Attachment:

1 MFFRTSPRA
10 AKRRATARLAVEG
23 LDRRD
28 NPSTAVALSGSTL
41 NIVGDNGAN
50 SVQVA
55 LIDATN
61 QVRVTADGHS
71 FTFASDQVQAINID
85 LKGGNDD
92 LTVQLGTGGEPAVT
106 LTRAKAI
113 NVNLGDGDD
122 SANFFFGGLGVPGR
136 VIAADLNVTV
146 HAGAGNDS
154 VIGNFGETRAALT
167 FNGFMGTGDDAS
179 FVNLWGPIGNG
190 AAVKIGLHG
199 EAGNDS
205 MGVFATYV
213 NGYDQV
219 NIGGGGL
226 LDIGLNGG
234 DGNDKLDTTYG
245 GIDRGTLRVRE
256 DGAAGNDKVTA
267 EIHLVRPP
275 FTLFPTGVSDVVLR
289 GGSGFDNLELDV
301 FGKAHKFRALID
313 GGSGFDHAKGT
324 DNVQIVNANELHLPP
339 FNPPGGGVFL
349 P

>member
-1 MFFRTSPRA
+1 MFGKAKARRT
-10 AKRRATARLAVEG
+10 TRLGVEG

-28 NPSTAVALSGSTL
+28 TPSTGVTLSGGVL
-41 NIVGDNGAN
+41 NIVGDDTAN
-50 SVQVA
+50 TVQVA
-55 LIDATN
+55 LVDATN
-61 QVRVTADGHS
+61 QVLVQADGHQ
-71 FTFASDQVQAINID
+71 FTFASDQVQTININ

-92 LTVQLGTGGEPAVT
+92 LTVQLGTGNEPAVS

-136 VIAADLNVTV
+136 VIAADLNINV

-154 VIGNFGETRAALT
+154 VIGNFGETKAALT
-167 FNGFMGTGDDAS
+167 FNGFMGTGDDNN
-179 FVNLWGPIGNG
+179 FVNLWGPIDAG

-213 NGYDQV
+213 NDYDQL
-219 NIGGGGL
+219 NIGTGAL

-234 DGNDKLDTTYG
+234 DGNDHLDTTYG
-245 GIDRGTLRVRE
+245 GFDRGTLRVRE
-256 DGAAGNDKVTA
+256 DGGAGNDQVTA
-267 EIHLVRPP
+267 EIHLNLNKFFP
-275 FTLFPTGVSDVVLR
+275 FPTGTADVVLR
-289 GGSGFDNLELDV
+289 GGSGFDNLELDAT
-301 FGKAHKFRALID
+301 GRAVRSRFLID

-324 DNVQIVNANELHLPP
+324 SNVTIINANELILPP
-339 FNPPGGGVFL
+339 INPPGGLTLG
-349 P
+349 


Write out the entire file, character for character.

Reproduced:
1 MFFRTSPRA
10 AKRRATARLAVEG
23 LDRRD
28 NPSTAVALSGSTL
41 NIVGDNGAN
50 SVQVA
55 LIDATN
61 QVRVTADGHS
71 FTFASDQVQAINID
85 LKGGNDD
92 LTVQLGTGGEPAVT
106 LTRAKAI
113 NVNLGDGDD
122 SANFFFGGLGVPGR
136 VIAADLNVTV
146 HAGAGNDS
154 VIGNFGETRAALT
167 FNGFMGTGDDAS
179 FVNLWGPIGNG
190 AAVKIGLHG
199 EAGNDS
205 MGVFATYV
213 NGYDQV
219 NIGGGGL
226 LDIGLNGG
234 DGNDKLDTTYG
245 GIDRGTLRVRE
256 DGAAGNDKVTA
267 EIHLVRPP
275 FTLFPTGVSDVVLR
289 GGSGFDNLELDV
301 FGKAHKFRALID
313 GGSGFDHAKGT
324 DNVQIVNANELHLPP
339 FNPPGGGVFL
349 P

>member
-1 MFFRTSPRA
+1 MFGKAKARRT
-10 AKRRATARLAVEG
+10 TRLGVEG

-28 NPSTAVALSGSTL
+28 TPSTGVTLSGGVL
-41 NIVGDNGAN
+41 NIVGDDTAN
-50 SVQVA
+50 TVQVA
-55 LIDATN
+55 LVDATN
-61 QVRVTADGHS
+61 QVLVQADGHQ
-71 FTFASDQVQAINID
+71 FTFASDQVQTININ

-92 LTVQLGTGGEPAVT
+92 LTVQLGTGNEPAVS

-136 VIAADLNVTV
+136 VIAADLNINV

-154 VIGNFGETRAALT
+154 VIGNFGETKAALT
-167 FNGFMGTGDDAS
+167 FNGFMGTGDDNN
-179 FVNLWGPIGNG
+179 FVNLWGPIDAG

-213 NGYDQV
+213 NDYDQL
-219 NIGGGGL
+219 NIGTGAL

-234 DGNDKLDTTYG
+234 DGNDHLDTTYG
-245 GIDRGTLRVRE
+245 GFDRGTLRVRE
-256 DGAAGNDKVTA
+256 DGGAGNDQVTA
-267 EIHLVRPP
+267 EIHLNLNKFFP
-275 FTLFPTGVSDVVLR
+275 FPTGTADVVLR
-289 GGSGFDNLELDV
+289 GGSGFDNLELDAT
-301 FGKAHKFRALID
+301 GRAVRSRFLID

-324 DNVQIVNANELHLPP
+324 SNVTIINANELILPP
-339 FNPPGGGVFL
+339 INPPGGLTLG
-349 P
+349 